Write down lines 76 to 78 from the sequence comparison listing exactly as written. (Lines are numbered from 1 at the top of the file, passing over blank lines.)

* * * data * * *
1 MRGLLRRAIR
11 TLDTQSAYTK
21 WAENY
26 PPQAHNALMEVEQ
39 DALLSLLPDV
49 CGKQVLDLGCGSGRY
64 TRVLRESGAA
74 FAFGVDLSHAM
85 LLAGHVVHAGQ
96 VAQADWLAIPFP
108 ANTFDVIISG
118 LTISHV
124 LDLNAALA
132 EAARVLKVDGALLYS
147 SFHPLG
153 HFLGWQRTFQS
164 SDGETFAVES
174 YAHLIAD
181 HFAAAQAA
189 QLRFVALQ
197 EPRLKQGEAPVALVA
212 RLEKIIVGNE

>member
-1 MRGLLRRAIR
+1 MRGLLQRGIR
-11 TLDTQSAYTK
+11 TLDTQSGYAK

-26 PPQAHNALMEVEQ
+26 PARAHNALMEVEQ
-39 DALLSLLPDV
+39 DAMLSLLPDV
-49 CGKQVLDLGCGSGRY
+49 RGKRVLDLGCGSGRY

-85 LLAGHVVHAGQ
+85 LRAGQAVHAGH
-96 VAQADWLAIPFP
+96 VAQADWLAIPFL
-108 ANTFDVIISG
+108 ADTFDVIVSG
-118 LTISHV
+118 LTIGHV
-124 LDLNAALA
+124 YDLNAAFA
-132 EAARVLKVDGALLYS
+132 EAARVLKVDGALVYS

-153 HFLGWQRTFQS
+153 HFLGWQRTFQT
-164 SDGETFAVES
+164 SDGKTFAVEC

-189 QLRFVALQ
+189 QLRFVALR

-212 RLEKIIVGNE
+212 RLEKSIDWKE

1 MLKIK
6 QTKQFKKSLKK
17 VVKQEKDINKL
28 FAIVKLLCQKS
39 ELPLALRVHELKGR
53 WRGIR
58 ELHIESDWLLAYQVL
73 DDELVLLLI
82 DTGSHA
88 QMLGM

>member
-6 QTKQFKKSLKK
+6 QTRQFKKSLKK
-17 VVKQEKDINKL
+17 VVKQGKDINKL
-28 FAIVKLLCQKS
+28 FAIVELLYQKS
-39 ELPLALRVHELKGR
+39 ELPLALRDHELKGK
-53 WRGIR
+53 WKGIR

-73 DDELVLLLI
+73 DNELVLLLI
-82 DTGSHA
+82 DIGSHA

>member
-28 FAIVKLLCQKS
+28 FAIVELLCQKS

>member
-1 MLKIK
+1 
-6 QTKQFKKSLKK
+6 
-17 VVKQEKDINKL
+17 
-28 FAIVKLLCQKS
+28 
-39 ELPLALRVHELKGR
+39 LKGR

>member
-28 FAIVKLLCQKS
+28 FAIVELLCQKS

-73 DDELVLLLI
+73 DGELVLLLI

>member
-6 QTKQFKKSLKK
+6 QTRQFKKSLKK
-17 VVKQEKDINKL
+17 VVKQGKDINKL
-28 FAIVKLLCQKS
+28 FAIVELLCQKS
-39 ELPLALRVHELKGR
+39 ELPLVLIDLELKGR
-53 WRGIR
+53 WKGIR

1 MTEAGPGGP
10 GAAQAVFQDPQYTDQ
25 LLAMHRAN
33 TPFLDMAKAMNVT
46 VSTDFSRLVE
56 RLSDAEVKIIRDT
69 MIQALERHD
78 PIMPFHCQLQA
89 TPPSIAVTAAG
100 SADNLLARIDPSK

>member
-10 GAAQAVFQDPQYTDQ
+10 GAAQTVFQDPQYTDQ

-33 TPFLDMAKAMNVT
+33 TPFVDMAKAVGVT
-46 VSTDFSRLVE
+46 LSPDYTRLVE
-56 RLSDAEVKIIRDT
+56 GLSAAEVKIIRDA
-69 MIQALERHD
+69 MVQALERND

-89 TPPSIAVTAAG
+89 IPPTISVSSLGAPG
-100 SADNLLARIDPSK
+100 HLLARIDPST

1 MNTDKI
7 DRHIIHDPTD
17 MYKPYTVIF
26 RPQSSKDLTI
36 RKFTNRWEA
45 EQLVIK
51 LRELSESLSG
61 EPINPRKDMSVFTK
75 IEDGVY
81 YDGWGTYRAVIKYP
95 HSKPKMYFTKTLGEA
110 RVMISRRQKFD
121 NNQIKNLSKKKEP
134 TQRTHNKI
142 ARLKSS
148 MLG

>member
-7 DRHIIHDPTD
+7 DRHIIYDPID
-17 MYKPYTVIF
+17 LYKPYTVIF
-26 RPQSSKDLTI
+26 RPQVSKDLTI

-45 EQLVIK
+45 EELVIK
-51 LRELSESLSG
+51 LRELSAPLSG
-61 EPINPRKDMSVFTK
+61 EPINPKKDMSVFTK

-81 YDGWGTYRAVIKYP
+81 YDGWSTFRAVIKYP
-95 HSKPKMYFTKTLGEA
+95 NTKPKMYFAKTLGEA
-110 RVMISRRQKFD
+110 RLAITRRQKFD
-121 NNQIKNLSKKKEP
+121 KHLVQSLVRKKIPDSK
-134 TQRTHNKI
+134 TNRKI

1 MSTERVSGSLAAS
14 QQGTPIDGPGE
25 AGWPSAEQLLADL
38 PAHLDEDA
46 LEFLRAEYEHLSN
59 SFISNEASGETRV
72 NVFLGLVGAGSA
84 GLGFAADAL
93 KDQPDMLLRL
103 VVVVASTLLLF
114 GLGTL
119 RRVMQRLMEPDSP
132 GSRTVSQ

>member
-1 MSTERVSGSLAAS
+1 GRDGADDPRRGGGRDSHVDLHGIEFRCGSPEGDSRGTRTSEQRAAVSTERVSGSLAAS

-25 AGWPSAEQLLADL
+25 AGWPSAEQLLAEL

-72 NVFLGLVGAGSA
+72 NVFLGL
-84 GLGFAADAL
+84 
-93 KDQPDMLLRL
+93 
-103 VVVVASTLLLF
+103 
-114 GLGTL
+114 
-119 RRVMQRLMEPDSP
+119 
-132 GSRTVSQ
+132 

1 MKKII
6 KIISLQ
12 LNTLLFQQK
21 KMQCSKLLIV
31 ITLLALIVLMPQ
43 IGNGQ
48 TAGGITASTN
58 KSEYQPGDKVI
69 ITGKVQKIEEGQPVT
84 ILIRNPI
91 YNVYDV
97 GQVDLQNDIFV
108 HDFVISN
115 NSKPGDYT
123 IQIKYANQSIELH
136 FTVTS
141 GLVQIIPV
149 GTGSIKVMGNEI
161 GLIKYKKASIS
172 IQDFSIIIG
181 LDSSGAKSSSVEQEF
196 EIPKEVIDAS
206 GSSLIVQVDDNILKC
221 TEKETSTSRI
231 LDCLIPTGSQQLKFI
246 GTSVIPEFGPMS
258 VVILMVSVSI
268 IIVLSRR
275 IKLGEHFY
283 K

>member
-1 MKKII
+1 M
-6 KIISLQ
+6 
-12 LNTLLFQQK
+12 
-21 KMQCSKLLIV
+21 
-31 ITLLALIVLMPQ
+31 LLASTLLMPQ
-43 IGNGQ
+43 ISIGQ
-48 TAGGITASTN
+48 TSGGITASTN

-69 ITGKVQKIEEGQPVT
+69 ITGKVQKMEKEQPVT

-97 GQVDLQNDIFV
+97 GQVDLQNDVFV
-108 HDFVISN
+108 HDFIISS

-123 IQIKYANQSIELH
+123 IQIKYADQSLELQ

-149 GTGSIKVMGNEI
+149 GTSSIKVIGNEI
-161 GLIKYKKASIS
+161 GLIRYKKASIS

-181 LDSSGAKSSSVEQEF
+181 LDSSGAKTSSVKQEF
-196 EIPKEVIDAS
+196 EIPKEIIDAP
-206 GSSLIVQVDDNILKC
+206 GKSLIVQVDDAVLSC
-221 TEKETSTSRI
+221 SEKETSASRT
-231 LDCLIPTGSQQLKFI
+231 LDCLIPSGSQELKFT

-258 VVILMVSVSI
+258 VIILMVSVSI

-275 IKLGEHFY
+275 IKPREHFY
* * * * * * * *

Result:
+73 DNELVLLLI
-82 DTGSHA
+82 DIGSHA